The marketing flywheel makes intuitive sense for a digital strategy. Customers are actively telling the brands they trust what they want and are ever more proactive in sharing their views through social media. A company’s existence thus depends not just on how many customers it can add to its portfolio, but how good a relationship they forge with them post purchase.

How to Transition from a Marketing Funnel to a Marketing Flywheel

The flywheel stores and releases energy based on three factors…

  1. 1. It’s size.
  2. 2. The rate of spin. And,
  3. 3. Friction.

The larger, heavier the flywheel is, the more energy it can store. The faster the flywheel spins, the more energy it stores and the less friction it has, the more energy it has for a longer duration. The analogy applies to marketing pretty well. Firstly, the momentum your marketing flywheel has isn’t because of a single act, rather it’s due to the overall volume of effort which gets lesser and lesser with each iterative spin. So, while the flywheel may require some effort up-front to get it going, once you reach a certain threshold, it starts to work pretty much off of its own momentum.The idea itself isn’t entirely new and has been discussed at length in continuous delivery models.

Each of the three aspects apply to business practices…

The size and weight of your marketing flywheel: Your customer base is the size of the flywheel and the goodwill they have for your brand constitutes its weight. The larger and heavier the flywheel is, the more momentum it carries, consequently the faster and more effortlessly it spins.

The rate of spin: A flywheel requires some effort to keep it going. Your marketing system thus needs to create and publish content on a regular basis in order to keep your flywheel spinning. Each time you publish a blog post or article, or send out an email to your customers, you give your flywheel a gentle push, adding to its momentum. 

When starting out, your flywheel will require quite a few “pushes” to get it to spin at a respectable speed and it may seem like a waste of time as it leads to little or no pay-off. But, the more you push it, the lesser it will require to keep going and eventually it will be able to spin due to its accumulated energy.

Friction: Friction between the flywheel and its axle can rob it of its momentum, causing it to bleed energy and lose efficiency. Misalignment between your marketing and sales, slow response times to customer issues and dissatisfied customers, all can create friction in your flywheel. The lesser the friction is, the faster and longer your marketing flywheel spins on its own momentum. Consequently, the lesser effort it will require on your part.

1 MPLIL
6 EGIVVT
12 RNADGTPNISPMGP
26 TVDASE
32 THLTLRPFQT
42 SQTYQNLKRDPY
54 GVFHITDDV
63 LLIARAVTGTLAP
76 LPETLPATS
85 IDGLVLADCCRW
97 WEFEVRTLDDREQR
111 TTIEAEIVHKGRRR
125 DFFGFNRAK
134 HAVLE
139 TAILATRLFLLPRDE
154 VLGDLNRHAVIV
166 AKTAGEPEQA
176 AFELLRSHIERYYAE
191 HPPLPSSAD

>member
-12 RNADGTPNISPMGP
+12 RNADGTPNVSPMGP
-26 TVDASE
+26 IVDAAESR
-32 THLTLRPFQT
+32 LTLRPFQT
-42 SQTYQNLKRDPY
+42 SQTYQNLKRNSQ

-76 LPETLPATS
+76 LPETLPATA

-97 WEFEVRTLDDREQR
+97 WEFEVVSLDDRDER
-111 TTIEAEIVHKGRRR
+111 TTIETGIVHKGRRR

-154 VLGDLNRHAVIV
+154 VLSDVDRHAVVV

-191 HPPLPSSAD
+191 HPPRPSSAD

While the marketing flywheel is no doubt a great model to follow, turning it into real world practical application is easier said than done. Even though specialization, segmentation, compartmentalization and silos certainly helps companies run their operations smoothly, they can quickly turn into a disadvantage if each team ends up becoming a special interest group, pursuing its own agenda.


The key takeaway here is that all the departments of your company need to be properly aligned, passing on accurate, updated information to their peers as and when it’s required so that the customer’s requirements are met as fast as possible. The quicker you can address their needs, the bigger, heavier and faster your flywheel becomes.

All About Finding and Removing Inefficiencies

The marketing flywheel rewards fast, efficient and targeted work. Emerging marketing technologies are in many ways part of this paradigm shift, helping brands understand their customers better and create a more personalized experience for them. for example is a complete end-to-end productivity suite with time and task tracking technologies that can help you plan and execute your tasks with great ease. We provide the perfect foundation for your marketing flywheel to spin on. We also have a free trial so feel free to give it a whirl!

Marketing Flywheel